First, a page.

|THE EDUCATION OF CHILDREN.|
IN studying the plans laid down by Friedrich Froebel for the education of young children, one is reminded of a passage in his letter to Krause, where he says:
Froebel in his own childhood had suffered much from this contradiction in life. He had a severe father and an unsympathetic step-mother; and had himself felt the ill effects of a stern and rigid rule, which merely required conformity to the given law without inquiring if conformity were possible. He had found this kind of rule a hindrance to true development, inasmuch as organic growth can not take place according to rules prescribed from without, but only according to the natural law. Gradually the idea took shape in his mind that this contradiction was not a necessary condition of life, that the soul and the outer world are not meant to be forever at war, that when we have learned to live aright this conflict will cease and they will be at one.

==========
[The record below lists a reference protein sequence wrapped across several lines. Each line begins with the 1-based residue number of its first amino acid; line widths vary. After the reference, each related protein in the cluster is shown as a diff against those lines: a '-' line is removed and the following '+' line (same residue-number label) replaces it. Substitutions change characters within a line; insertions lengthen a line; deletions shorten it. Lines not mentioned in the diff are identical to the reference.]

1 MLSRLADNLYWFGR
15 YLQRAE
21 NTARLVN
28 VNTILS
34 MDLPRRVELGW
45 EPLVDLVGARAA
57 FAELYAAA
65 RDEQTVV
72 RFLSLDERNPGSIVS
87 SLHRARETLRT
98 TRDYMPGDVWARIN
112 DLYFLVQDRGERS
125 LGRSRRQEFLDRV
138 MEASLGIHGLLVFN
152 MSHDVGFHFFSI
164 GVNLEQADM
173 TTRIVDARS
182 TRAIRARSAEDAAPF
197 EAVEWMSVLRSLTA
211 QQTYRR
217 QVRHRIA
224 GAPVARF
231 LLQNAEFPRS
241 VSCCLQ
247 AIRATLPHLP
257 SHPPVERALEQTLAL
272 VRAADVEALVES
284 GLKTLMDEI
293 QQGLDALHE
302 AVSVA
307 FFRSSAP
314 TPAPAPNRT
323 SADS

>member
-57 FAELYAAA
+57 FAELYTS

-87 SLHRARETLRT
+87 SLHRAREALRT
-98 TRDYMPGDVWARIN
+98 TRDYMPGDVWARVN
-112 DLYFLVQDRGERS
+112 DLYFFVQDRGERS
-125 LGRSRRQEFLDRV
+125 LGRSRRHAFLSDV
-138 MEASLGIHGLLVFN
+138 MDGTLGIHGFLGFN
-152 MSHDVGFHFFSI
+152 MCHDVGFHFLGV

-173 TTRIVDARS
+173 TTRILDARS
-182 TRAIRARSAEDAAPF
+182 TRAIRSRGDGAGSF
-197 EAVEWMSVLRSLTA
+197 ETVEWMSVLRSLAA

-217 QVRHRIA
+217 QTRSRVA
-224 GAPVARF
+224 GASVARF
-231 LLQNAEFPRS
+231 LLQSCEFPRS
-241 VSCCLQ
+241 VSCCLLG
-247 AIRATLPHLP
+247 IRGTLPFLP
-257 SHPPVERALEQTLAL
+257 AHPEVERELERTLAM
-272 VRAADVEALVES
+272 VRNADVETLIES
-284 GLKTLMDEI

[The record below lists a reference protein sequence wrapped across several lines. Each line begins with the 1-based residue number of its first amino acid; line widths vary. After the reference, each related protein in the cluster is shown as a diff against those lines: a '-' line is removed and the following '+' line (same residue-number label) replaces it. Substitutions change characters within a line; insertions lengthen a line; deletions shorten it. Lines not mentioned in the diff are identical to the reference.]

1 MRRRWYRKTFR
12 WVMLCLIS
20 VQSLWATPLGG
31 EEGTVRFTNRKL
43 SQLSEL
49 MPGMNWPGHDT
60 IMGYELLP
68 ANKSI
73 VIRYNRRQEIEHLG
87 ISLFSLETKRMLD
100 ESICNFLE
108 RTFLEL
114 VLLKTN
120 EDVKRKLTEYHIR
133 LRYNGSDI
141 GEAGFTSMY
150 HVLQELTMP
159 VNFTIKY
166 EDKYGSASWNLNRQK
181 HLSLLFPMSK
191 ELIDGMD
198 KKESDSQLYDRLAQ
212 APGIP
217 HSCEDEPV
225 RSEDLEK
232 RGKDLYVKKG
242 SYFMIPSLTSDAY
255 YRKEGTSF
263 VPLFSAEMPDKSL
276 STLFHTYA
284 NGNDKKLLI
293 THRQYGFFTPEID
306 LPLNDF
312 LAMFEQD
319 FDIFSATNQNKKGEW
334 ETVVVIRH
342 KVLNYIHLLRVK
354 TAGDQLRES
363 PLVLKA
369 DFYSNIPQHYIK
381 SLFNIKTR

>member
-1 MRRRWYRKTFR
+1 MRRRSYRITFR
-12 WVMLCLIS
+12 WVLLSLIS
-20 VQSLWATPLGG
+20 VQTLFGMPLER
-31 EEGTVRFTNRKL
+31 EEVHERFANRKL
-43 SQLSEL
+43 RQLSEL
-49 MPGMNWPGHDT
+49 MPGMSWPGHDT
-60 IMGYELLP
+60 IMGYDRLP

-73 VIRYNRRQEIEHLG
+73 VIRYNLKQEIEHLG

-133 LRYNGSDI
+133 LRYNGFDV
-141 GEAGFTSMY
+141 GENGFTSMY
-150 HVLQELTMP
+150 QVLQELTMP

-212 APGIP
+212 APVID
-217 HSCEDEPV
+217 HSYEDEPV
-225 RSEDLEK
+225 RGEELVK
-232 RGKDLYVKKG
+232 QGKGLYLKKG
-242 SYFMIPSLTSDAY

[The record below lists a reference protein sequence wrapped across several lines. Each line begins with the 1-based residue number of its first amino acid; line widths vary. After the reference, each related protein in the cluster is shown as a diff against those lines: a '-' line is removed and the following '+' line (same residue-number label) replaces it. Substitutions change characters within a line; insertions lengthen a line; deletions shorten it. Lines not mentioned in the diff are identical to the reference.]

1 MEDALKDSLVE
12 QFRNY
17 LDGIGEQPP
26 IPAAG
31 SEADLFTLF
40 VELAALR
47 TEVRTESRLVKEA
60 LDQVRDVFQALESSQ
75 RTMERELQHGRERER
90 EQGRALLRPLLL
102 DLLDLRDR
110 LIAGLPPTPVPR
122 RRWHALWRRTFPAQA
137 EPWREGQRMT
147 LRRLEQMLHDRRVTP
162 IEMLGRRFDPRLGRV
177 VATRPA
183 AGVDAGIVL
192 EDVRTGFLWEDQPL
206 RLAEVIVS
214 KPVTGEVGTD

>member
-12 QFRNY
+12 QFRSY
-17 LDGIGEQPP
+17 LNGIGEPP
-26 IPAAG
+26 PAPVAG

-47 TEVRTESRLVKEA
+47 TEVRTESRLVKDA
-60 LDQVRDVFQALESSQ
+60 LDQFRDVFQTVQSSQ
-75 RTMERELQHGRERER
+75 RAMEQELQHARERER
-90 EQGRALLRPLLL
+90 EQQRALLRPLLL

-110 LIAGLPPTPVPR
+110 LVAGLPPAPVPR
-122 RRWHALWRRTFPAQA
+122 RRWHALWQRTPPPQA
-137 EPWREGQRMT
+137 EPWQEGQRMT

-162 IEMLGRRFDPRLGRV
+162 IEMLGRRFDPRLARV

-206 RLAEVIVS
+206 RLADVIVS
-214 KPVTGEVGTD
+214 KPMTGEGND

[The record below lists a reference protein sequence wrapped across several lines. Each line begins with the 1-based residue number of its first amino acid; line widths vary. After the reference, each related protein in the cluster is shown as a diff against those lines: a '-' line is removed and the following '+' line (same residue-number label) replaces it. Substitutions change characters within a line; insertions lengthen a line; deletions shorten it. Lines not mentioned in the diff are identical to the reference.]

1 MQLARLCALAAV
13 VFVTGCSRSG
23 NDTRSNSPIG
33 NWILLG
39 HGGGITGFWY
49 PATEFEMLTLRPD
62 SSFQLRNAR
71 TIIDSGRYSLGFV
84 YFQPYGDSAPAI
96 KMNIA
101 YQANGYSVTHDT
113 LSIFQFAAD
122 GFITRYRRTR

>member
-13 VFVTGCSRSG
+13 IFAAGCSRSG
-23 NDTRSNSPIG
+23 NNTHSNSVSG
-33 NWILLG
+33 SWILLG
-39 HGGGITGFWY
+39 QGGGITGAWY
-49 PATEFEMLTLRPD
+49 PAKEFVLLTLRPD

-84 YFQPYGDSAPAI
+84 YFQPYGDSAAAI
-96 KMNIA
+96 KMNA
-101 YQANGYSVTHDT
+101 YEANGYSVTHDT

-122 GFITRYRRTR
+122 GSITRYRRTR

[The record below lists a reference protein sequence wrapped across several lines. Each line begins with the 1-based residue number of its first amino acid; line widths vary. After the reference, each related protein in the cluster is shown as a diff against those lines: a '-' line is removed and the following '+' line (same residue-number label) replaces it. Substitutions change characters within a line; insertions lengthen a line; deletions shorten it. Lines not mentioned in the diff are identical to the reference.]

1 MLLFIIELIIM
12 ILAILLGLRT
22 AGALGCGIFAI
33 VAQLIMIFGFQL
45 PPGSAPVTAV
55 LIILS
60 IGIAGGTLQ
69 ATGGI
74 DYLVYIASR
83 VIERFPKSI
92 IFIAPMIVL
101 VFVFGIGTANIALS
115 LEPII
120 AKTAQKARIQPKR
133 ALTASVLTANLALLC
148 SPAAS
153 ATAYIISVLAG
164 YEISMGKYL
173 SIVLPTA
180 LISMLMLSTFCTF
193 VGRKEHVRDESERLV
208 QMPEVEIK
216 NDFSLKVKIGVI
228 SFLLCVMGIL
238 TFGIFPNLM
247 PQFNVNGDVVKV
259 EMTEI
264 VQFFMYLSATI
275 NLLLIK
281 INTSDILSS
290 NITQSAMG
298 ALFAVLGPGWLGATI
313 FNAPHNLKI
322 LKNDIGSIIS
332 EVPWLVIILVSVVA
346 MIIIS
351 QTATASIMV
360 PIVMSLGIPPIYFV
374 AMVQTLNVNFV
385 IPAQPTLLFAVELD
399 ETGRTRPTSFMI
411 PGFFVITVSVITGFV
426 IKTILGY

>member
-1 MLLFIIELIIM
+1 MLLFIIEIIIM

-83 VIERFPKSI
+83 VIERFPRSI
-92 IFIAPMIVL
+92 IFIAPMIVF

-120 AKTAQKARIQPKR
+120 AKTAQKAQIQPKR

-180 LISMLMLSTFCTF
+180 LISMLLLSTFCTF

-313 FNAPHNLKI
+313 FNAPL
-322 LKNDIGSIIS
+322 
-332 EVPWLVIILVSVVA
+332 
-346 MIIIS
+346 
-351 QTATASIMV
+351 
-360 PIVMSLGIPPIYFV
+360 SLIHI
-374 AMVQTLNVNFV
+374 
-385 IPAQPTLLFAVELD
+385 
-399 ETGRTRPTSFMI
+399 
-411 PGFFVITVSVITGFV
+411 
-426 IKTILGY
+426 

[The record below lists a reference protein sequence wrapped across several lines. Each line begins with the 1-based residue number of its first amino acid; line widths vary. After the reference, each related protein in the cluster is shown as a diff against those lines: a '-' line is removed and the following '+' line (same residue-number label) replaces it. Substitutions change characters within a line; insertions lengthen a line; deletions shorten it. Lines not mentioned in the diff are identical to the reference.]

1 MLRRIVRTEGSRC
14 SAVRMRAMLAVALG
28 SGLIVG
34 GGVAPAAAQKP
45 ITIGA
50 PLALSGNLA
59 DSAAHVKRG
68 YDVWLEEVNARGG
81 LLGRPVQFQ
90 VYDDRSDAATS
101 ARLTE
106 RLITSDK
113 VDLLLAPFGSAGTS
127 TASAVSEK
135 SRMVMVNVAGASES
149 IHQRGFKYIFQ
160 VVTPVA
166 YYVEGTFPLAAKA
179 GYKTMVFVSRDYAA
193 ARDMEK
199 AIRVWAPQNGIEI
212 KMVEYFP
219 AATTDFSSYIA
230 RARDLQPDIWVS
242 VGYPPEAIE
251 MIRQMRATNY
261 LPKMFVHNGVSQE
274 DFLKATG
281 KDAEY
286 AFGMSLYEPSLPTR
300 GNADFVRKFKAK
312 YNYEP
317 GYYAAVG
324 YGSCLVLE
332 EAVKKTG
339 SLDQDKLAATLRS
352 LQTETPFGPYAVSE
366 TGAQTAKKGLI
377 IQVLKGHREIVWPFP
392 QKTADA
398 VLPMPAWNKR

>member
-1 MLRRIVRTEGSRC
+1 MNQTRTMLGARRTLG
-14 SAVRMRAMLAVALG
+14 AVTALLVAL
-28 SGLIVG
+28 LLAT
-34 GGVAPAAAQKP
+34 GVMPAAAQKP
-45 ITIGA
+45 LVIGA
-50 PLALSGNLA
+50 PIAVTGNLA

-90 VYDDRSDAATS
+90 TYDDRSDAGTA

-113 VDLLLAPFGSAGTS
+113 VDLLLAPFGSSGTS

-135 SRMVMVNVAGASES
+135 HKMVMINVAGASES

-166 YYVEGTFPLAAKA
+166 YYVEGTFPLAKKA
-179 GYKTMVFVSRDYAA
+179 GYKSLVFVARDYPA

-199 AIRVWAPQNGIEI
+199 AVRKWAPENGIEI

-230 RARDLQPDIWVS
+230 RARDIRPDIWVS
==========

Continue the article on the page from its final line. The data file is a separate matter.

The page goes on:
The idea of the introduction of harmony into education and into life seems to be the keynote of all Froebel's teaching. At the time that the thought above quoted from the letter of Krause first came to him he had not as yet realized that this harmony might be effected by a change in education; he came gradually to see that the object for which he was striving was the substitution of development for repression and arbitrary rule. He says again in the same letter:
The principles of Froebel, when rightly understood, are not only a guide enabling us to form natural systems of education,